Civil Litigation Legal Topics Litigation Strategy Pretrial Matters

Need More Time to Oppose a Summary Judgment Motion?

Once you receive a summary judgment motion filed against your client, you have about two months to file and serve your opposition papers. That sounds like plenty of time, but it may not be sufficient to marshal the evidence you need to oppose the motion. That’s when you need a continuance.

If you need more time to oppose the motion, you can ask counsel for the moving party to voluntarily continue the date for the hearing on the motion. If time doesn’t remain to continue the hearing to a date at least 30 days in advance of trial, courts will sometimes allow the parties to stipulate to a continuance of the trial date for time sufficient to properly reschedule the summary judgment hearing.

If the moving party won’t agree, you can make an ex parte motion for a continuance at any time on or before the date the opposition papers are due (i.e., at least 14 days before the date set for hearing) under CCP §437c(h). Best practice is to make the request for a continuance as soon as possible. The court may not be inclined to grant the request if it appears that the opposing party has been dilatory in preparing its papers and evidence.

When seeking a continuance from the court, you need to make a showing by declaration that evidence essential to the motion may exist but can’t be presented in time for the hearing. CCP §437c(h).

  • A continuance is mandatory when you can show (a) the facts to be obtained are essential to opposing the motion, (b) there is reason to believe such facts may exist, and (c) the reasons additional time is needed to obtain these facts. Johnson v Alameda County Med. Ctr. (2012) 205 CA4th 521, 531.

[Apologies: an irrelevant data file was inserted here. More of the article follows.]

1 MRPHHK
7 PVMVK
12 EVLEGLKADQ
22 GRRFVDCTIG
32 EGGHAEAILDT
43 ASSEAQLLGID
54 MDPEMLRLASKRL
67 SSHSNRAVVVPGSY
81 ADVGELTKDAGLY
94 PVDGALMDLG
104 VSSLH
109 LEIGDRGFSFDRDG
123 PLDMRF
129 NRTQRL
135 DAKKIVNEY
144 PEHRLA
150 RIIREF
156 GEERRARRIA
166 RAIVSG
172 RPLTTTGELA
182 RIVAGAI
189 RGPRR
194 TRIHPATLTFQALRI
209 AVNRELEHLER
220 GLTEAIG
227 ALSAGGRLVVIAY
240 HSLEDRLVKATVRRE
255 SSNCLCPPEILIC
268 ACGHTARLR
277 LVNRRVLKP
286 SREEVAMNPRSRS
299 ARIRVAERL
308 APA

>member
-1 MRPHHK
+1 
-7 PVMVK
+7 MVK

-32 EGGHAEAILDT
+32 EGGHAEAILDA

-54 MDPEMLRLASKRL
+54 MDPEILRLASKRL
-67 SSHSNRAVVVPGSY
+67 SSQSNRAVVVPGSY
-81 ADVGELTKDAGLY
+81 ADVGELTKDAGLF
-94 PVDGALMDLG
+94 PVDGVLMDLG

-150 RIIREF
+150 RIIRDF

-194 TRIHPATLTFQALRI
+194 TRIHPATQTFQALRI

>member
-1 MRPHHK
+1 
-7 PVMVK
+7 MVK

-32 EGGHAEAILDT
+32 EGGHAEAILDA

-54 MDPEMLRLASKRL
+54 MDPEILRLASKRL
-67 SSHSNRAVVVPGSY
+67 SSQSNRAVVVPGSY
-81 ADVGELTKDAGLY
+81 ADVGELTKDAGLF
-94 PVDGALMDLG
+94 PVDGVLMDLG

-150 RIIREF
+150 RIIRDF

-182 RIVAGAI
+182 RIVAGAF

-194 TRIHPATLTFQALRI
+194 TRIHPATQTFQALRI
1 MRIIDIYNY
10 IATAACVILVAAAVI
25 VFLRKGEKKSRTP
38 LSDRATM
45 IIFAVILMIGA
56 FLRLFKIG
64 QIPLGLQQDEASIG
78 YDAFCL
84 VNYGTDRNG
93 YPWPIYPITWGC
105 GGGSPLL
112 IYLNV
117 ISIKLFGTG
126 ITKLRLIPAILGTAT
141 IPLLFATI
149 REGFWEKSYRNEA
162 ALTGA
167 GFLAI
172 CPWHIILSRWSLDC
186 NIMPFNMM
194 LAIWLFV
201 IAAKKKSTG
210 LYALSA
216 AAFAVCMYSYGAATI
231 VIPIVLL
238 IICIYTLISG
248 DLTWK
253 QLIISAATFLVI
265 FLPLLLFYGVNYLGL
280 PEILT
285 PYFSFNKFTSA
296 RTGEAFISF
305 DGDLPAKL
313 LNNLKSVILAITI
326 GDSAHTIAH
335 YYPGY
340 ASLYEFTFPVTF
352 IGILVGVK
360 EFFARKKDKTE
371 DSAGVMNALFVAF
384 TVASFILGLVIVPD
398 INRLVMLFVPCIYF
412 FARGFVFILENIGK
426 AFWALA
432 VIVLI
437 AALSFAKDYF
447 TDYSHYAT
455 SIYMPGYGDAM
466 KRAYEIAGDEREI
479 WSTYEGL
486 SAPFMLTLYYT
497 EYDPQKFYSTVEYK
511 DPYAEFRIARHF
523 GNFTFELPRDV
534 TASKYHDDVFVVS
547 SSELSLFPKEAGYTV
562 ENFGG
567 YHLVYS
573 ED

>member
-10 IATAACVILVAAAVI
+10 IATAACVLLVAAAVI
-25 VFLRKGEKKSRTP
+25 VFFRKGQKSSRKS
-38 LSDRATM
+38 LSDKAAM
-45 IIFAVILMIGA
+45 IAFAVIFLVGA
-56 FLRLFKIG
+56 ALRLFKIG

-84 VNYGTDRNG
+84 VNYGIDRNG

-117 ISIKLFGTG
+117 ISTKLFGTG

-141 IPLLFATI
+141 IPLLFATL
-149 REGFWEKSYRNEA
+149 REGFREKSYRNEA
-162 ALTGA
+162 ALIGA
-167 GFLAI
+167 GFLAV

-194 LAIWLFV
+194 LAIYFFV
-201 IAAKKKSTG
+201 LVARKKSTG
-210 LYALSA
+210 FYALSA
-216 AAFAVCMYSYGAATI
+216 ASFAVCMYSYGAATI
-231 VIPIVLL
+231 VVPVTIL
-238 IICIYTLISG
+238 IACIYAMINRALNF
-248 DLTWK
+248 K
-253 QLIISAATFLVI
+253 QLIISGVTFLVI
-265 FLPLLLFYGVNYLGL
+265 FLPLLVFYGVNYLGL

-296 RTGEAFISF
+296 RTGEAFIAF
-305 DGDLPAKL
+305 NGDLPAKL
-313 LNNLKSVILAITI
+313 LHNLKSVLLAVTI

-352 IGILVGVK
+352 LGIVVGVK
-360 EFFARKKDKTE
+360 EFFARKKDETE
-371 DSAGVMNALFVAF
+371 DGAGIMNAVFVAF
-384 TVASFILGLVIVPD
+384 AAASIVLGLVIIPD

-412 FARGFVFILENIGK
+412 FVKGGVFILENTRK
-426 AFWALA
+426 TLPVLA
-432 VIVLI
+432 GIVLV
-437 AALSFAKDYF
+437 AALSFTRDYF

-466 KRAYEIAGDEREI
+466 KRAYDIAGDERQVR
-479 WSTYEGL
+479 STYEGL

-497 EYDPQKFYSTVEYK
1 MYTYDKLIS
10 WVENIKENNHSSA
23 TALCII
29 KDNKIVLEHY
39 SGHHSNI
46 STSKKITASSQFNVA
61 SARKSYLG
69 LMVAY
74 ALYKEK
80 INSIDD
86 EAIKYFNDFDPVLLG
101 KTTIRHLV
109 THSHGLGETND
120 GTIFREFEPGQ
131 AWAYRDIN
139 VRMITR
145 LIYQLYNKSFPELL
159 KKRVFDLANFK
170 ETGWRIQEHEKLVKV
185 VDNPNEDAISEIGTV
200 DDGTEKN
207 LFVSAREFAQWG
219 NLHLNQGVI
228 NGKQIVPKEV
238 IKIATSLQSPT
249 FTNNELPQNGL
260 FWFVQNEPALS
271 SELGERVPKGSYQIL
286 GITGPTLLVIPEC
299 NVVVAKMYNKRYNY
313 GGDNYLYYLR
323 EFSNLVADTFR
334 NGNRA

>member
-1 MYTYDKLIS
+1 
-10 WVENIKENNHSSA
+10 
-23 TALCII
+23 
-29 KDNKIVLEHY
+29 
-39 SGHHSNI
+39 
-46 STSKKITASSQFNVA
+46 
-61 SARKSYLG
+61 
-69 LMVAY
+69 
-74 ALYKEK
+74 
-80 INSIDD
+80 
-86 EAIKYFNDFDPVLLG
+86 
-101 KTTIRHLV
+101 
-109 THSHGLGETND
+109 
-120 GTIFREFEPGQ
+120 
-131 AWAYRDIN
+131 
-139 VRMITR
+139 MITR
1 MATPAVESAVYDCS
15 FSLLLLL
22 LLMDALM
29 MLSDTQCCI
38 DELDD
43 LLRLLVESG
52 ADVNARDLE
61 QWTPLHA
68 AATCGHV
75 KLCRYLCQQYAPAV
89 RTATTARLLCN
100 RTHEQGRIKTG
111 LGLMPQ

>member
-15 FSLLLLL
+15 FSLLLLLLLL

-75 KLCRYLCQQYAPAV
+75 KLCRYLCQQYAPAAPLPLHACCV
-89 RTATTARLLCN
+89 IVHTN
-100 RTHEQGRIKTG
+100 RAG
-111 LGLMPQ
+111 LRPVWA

• A continuance is discretionary on a showing of good cause. Hamilton v Orange County Sheriff’s Dep’t (2017) 8 CA5th 759, 765.

As soon as you receive a summary judgment motion, always evaluate whether you’ll need additional evidence to prepare the opposition. Two months are usually enough to set depositions and serve written discovery. But if, after exercising diligence early in the notice period, it appears that there are additional essential facts that exist but which can’t yet be produced, request a continuance as soon as reasonably practical. There’s rarely strategic advantage in seeking a continuance merely for the sake of delay itself.

For guidance through the timing requirements and planning strategies, turn to CEB’s California Summary Judgment, chap 3. Get an overview of the summary judgment process, including tips for organizing discovery and evidence, in CEB’s program The Basics 2018: Summary Judgment, available On Demand.

Other CEBblog™ articles you may find helpful:

© The Regents of the University of California, 2019. Unauthorized use and/or duplication of this material without express and written permission from this blog’s author and/or owner is strictly prohibited.

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